The Edwardian Lady – Ina Taylor (1977)

Happened to be browsing my TBR shelves, and was reminded about a biography that Mum had given me a while back about Edith Holden, who was the author of the much acclaimed “The Country Diary of an Edwardian Lady”  written in 1906 and published in 1983.

Although her life story is not actually that notable, it’s a pleasant journey and author/biographer Ina Taylor has done her best to fill in the gaps using sources such as Holden’s many letters and postcards.  She led such a quiet life (as perhaps a lot of Edwardian and Victorian ladies did), and this seems idyllic in some ways (compared with today’s manic lifestyle). And yet, at the same time, it must have seemed like a gilded cage in other ways. This quiet life with few distractions must have only emphasized the difficulties that came with the financial troubles of her father’s business (which affected the entire family) plus the familial disputes as to how to handle the failing business plus the frequent upheavals of moving house, and all this combined must have been very stressful.

Holden was an artistic child in a well-read and non-conformist family with six other brothers and sisters. Her mother had previously worked as a governess before getting married, and taught all her daughters at home, three of whom went on to Art School for formal training. (Two other sisters had to stay at home – one younger and one older.) The brothers were taught the business from an early age with an expectation to enter the family organization, and there is no mention of them having any artistic tendencies.

The mother was fragile in health (and no wonder if she had seven pregnancies in ten years) and frequently tired, so oldest daughter ran the house. (Not a shock as we know how helpful those Victorian husbands and brothers were around housework. Ha.) The mother eventually died much older of cancer. I wonder if her early fatigue was linked with that?

The Holden family believed that if you were artistic, then it automatically gave you a free pass for a sensitive nature which required special treatment, although this didn’t apply to Edith as she often went on healthy long walks and bike rides collecting her nature specimens. (Ironic as what kept her healthy also ended up killing her in the end. She drowned trying to reach a branch with some buds on it that she wanted to draw.)

She had trained as a serious artist, and spent her whole life doing paintings and drawings, mainly of animals and natural subjects (and thus, the nature notes of her famous journal). Taylor, the biographer, mentions that it was not unusual for any well-bred Victorian or Edwardian lady to keep a common-place book with nature illustrations matched with appropriate literary comments. The difference was that this one was so well done, and was also released to the public at a time when nostalgia was high for those historical times. I know that I hadn’t seen anything like it before, but then I was really quite young when it came out.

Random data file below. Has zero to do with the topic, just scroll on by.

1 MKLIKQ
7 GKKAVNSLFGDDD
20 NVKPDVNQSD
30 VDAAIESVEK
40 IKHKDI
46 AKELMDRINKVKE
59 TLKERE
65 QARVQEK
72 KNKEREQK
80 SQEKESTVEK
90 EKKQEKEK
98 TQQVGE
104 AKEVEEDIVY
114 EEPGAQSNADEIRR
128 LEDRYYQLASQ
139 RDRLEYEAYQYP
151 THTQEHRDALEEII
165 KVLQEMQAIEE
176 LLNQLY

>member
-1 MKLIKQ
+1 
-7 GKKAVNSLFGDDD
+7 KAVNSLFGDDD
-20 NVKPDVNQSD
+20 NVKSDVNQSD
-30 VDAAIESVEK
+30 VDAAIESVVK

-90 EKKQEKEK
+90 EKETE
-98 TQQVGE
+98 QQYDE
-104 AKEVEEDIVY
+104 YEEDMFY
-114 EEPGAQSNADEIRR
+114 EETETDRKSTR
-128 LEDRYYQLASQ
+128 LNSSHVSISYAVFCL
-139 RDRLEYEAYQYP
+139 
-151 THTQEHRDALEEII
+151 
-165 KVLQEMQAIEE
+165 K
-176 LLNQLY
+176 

Edith’s family was quite something: her father was a radical non-conformist, one of her father’s cousins was Elizabeth Blackwell who was the first woman in the US to qualify as a doctor, another cousin once removed was very instrumental in the women’s US suffrage movement, and so this was a family of action. Her father was very involved with literary and philosophic societies, and so all the family were frequently surrounded by liberal thinkers, intellectuals, and artists. Despite the initial success of the father’s business, it eventually sank lower and lower which meant the family had to go into increasingly smaller houses as time moved on and money dwindled. This must have been annoying for the family if moving was the hassle then as it is now. 🙂

With the Holden family being free thinkers, it’s not surprising that they were Nonconformists in regard to religion, preferring to join the Unitarian Church. This fact interweaves rather well with my reading from the other week about the history of London’s graveyards. It was a long time before Non-Conformists, dissenters, suicides and other outcasts of the time were allowed to be buried in the typical Christian graveyards, and even then they were shuttled to a special isolated area on the sidelines. Suicides, for example, were originally buried at the cross of a crossroads (stuck as people believed in purgatory and unable to enter either heaven or hell). They also had a stake jammed through their hearts to make sure that they couldn’t come back and haunt anyone. Brutal.

Good book. Somewhat superficial, but I think the author did the best that she could do with the not-very exciting life of her subject.

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